Transcripts of the monetary policymaking body of the Federal Reserve from 2002–2008.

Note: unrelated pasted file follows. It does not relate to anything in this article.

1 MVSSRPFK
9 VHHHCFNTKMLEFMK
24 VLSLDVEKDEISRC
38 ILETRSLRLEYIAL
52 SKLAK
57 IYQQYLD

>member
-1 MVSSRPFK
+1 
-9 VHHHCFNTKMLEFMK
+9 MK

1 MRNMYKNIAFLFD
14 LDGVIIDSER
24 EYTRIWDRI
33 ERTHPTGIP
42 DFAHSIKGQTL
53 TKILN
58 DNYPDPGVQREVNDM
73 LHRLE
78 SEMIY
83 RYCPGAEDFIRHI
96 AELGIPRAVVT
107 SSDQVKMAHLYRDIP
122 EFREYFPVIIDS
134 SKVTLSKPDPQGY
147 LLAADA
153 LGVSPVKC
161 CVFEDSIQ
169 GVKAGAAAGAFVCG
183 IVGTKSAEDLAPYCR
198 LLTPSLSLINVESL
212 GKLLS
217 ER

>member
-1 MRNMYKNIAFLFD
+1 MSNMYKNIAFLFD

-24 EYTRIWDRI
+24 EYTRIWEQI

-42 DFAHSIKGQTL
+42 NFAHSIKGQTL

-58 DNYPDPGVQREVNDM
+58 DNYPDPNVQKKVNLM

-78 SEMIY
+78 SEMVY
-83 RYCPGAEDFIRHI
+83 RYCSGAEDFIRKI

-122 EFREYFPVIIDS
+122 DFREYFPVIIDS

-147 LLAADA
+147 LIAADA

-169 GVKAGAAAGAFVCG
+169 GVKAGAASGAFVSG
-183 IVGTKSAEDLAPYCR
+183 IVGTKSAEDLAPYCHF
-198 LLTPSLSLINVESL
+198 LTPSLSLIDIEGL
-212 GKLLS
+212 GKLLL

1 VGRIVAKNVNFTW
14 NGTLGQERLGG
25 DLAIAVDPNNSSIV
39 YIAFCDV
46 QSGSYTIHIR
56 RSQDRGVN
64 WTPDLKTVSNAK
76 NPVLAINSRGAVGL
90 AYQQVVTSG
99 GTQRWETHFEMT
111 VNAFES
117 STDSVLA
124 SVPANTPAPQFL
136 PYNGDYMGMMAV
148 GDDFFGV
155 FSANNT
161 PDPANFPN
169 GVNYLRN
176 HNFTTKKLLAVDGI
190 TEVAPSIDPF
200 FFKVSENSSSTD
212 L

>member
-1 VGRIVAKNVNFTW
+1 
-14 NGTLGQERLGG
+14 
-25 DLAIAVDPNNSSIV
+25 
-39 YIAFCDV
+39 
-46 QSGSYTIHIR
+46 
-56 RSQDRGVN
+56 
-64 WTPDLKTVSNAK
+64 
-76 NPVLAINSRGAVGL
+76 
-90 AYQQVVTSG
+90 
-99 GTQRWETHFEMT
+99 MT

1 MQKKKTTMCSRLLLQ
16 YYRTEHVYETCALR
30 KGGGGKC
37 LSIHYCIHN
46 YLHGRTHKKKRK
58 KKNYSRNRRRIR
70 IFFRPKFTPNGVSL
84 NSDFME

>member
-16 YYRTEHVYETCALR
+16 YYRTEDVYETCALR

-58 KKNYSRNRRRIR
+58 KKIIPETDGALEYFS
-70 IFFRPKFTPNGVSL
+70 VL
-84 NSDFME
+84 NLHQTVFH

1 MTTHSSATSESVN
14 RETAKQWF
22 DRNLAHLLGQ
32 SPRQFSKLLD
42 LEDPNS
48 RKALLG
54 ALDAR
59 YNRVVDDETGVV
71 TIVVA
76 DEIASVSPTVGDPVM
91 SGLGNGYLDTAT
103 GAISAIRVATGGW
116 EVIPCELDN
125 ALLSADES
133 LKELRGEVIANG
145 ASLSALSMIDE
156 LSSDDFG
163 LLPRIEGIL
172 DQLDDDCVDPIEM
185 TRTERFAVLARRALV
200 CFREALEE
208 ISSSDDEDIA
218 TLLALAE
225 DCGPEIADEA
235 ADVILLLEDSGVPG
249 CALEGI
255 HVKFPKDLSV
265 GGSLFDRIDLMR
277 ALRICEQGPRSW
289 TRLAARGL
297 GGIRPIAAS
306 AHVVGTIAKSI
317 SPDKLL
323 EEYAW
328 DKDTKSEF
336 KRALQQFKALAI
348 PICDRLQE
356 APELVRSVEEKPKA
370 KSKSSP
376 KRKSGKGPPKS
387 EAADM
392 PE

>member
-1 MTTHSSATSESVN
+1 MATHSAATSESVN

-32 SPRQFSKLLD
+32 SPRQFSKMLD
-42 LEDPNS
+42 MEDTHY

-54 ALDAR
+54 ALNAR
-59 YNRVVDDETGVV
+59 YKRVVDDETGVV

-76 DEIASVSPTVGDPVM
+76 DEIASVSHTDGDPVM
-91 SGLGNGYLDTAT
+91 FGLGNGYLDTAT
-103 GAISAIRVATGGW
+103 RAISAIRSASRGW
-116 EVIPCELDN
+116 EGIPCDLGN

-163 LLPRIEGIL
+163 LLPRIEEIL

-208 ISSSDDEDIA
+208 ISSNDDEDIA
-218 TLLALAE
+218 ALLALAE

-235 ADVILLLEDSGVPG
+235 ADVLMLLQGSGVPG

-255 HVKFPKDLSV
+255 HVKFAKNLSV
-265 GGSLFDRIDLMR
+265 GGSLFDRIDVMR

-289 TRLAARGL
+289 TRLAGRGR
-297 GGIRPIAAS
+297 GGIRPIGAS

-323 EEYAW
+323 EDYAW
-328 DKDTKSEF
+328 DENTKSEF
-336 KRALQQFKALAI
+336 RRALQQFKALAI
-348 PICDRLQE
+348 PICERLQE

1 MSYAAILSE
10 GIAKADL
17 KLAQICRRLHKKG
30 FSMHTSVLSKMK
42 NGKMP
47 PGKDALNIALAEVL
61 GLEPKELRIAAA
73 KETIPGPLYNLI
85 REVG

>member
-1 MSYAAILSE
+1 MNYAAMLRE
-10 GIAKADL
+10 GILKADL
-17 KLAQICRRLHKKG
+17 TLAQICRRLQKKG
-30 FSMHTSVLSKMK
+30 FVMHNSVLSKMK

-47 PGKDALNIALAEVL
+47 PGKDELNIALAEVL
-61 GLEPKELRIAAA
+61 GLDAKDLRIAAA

I believe the staff still considers potential to be in that range, and I think all of us generally understand that that’s what we mean here. The reason we’ve chosen this language is that we’ve been using these words for a long, long time. They go back to the era of the Humphrey-Hawkins legislation. In my view, it’s better for us to stick with those words rather than to say a growth rate about equal to potential because that clearly begs the question of what we think the rate of potential is. The word “sustainable,” at least to my ear, has an implication of a pace of economic growth that, as the Chairman suggested, does not contain the seeds of its own destruction. It means growth that is not too slow, which is what we have now, nor so far above potential that we risk a breakout of inflation. Admittedly it’s shorthand. But I don’t think it’s that mysterious that we need to tie ourselves in knots about it today. To make the point again, this little swan that we tried to hatch a few years ago may need to have some plastic surgery. But I’m not sure that today is the day we ought to look closely at this because what we mean by sustainable growth is not the issue that has tripped us up with respect to this whole concept. At least I would argue that. You may disagree.

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